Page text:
Where's My Invitation?
The scripture says, All who have faith in him won’t be put to shame. There is no distinction between Jew and Greek, because the same Lord is Lord of all, who gives richly to all who call on him. All who call on the Lord’s name will be saved. So how can they call on someone they don’t have faith in? And how can they have faith in someone they haven’t heard of? And how can they hear without a preacher? And how can they preach unless they are sent? As it is written, How beautiful are the feet of those who announce the good news. (Romans 10:11-15, CEB translation)
Last week my blog dealt with the ramifications of being a school shooting survivor. In particular, though, I talked about how I did not want to get up and go to church the morning after the shootings in El Paso and Dayton, in part because, after a year of worshipping at my church, no one would even know if I wasn’t there. It was a disheartening realization that my community of faith was not my community at all.
I posted that blog on various social media sites including my own Facebook page. One of my mother’s friends, after reading my blog, responded with this post:
I, too, did not know you were a survivor. Because of your blog post today I now know an additional community I should be lifting in prayer - and I will now. I wished you lived closer - I think you’d find that community you so need at my church. 2BC in downtown Little Rock is a different kind of Baptist Church and we’d love to have you join us.
This woman knows I live an hour from Little Rock. She also knows I am a United Methodist pastor. She knows that I have a position in the church right now that involves teaching for the whole Arkansas Conference, which is why I am not currently serving a single church. She knows I am fully invested in my denomination, and she knows I can’t live out my call in her denomination. And yet, despite all that, she invited me to her church anyway.
Methodists: sit up and take note.
Her invitation is very tempting. I know I cannot be Baptist. First, I have some serious theological issues with Calvinism. Second, though, I cannot serve as a pastor in most Baptist churches because I am a woman. And I am called, I have no question about that. But oh Lord, to be welcomed like that, even if just for a moment! And to encounter someone who is so excited about their church, and so willing to share the Gospel with me, and so concerned for my well-being as to defy very real obstacles to that invitation and make the invitation anyway… It makes me want to go.
Not a single one of my Methodist colleagues invited me to their churches. Not one. I did have one Methodist layperson suggest that I find another church. She didn’t specify a church, and certainly didn’t invite me to hers (though there geography is a challenge – it would be a 3.5 hour commute every Sunday).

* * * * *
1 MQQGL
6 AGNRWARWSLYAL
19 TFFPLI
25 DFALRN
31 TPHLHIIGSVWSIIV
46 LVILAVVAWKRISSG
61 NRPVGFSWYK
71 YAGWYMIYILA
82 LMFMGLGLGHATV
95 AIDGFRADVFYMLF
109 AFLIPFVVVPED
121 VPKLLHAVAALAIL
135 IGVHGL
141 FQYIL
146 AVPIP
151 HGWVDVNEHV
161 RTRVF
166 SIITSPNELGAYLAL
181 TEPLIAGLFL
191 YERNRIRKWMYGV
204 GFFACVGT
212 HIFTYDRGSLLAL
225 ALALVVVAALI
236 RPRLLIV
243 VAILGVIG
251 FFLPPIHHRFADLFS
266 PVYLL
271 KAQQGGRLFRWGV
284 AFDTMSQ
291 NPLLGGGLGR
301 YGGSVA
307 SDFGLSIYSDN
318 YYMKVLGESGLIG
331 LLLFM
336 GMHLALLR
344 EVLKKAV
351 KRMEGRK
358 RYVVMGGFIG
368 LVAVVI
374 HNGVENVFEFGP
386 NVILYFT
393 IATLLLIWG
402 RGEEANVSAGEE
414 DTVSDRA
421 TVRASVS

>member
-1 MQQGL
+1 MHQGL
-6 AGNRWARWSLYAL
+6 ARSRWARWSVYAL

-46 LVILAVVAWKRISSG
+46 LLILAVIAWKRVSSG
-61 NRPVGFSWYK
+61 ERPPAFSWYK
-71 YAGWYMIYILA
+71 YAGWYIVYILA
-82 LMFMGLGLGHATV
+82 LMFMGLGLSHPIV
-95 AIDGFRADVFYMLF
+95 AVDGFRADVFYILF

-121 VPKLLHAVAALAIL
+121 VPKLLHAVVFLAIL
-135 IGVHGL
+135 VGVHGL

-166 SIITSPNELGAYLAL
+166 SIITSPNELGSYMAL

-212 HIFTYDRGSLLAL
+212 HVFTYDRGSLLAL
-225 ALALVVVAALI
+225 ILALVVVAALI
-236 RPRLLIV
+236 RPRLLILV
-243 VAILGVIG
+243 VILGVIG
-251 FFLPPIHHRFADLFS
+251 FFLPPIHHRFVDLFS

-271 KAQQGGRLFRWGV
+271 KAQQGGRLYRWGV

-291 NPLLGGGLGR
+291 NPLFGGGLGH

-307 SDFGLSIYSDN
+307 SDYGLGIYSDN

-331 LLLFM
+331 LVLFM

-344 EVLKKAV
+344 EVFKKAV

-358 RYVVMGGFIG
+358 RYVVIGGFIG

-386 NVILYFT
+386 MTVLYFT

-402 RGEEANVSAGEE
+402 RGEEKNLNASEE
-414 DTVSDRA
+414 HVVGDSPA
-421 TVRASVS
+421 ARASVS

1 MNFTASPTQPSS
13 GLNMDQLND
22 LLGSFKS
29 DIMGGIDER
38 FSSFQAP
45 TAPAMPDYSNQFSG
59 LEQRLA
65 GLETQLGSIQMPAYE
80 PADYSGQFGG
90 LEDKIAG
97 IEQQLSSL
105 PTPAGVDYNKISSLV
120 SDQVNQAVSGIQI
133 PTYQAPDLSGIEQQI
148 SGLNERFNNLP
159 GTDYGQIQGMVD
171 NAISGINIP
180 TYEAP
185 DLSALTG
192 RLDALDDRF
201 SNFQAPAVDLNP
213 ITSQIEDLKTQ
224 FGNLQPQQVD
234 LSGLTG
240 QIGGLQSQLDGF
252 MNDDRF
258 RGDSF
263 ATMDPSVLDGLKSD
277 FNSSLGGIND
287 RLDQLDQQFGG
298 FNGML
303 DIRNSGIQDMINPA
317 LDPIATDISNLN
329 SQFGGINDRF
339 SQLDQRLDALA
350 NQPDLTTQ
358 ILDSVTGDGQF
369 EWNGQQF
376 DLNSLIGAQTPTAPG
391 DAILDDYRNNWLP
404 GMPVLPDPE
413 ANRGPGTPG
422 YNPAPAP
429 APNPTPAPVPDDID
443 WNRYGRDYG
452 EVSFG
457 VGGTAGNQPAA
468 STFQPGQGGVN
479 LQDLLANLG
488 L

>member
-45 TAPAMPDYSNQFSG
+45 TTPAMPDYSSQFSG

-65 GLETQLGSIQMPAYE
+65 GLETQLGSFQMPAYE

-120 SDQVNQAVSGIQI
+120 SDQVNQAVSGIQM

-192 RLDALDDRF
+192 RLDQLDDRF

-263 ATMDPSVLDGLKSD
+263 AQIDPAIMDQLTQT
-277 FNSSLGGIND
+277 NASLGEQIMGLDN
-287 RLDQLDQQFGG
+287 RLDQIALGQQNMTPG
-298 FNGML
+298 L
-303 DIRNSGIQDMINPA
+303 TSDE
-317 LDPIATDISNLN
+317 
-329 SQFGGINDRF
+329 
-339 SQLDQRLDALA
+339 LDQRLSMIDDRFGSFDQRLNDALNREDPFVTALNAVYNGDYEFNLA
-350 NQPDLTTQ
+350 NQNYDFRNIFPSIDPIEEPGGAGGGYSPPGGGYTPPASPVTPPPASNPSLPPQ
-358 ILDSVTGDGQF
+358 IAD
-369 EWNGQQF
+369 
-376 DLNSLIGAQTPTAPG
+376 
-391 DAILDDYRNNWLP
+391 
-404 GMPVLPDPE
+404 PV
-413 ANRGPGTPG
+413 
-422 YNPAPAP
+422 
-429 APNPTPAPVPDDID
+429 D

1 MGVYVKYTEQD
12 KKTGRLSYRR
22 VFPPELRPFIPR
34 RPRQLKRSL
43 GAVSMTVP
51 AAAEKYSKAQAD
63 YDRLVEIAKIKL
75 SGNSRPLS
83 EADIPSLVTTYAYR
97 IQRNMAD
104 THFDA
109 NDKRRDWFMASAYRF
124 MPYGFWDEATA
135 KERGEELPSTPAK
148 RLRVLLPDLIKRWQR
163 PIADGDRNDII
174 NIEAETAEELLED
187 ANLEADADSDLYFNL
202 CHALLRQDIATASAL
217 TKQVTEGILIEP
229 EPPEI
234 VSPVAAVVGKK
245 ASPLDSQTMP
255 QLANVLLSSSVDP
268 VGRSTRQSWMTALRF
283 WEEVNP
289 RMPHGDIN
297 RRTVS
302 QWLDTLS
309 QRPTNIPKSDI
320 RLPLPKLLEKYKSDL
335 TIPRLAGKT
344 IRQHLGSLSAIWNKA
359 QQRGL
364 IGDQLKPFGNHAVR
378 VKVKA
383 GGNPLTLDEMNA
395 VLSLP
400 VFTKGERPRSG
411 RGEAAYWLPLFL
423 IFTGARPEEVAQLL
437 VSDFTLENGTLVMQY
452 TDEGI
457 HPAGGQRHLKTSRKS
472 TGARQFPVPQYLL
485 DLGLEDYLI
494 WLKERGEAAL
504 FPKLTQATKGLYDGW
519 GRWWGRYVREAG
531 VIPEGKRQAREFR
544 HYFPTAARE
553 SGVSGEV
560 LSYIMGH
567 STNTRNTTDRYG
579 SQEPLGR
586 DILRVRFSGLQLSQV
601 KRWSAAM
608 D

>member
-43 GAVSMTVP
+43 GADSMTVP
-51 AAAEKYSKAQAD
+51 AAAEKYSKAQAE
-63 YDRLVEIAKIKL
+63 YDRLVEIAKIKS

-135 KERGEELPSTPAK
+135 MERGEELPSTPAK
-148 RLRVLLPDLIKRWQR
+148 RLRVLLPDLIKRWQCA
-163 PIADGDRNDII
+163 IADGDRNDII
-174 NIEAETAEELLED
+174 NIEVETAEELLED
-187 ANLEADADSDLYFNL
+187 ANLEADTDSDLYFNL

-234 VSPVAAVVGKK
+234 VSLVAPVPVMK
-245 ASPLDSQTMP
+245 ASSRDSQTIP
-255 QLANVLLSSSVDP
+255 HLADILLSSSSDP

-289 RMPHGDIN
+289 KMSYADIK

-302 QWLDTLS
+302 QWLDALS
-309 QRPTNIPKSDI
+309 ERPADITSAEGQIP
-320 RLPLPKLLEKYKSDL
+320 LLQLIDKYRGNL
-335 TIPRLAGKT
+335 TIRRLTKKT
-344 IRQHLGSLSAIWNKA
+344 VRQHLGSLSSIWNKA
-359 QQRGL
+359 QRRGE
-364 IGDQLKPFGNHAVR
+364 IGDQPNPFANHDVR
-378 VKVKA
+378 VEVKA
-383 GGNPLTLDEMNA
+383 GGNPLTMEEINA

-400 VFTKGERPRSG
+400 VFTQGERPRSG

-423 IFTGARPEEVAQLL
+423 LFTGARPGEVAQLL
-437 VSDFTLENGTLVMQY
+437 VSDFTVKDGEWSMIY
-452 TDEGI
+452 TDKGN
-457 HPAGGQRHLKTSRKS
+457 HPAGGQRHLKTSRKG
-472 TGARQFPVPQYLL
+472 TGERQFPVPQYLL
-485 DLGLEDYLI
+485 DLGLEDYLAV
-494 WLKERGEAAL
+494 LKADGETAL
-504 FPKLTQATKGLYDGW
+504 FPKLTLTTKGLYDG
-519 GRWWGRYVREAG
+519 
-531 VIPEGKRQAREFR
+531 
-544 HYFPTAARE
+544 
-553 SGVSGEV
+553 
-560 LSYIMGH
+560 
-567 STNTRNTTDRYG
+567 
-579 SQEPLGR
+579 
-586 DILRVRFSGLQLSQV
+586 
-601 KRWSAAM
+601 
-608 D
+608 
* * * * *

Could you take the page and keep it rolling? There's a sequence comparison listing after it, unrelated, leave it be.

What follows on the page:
Now, I know that it is tough to be excited to invite anyone into a Methodist church right now. Our denomination is a bit of a train wreck at this moment in time. However, that has not always been the case. And the last I heard, the average United Methodist invites someone to church once every 38 years! So I guess my desperate faith crisis happened in between everyone’s last invitation and the next one. Too bad.
I wonder how many other people we have left swinging in the wind, waiting to get excited about our church, or waiting to get up the nerve to invite someone, perhaps because we feel awkward about talking about Jesus with anyone?
And I think that is really the heart of the issue. We feel awkward talking about Jesus with people. I get it. We don’t want to be pushy about our faith. I admit, I ran from denominations that were pushy about Jesus with me. But let’s also be honest: pushy and excited are two different things.
If we were excited about Jesus, and excited about our church, then we would talk about it! Not in a “You better come to church or you are going to hell” way, but in a “You can’t believe how incredible church was this Sunday!” or “I heard the best story that reminded me of how Jesus is changing my life too!” way.
We have become curators of museums, carefully guarding this story, keeping it safe from what I don’t know. We should be people celebrating the story instead, sharing it abundantly and excitedly, and ridiculously.
The passage from Romans above reminds us that those who have faith will not be put to shame. It also reminds us that there are people who need to hear the story, and they can’t hear the story if no one shares it with them. And then it tells us those who carry the story are beautiful (I mean, technically it says we will have beautiful feet, but I figure if your feet are beautiful, that will make its way all the way up). I want to be beautiful. How about you?
We may be struggling to get excited about our church, but if our church was truly telling and sharing the Gospel, then we wouldn’t care about the politics. We would just care about the story, and its power to bring life into spaces of death. Because we aren’t really inviting people to the Methodist church. We are really inviting them to Jesus. Or at least, we should be.
Note: I have learned that 2BC in Little Rock does in fact ordain women. Some Baptists do, but not all, which is why it is still a dicey proposition to switch denominations. And it doesn’t overcome the Calvinist thing. Still, file it under things that make you go hmmmmm……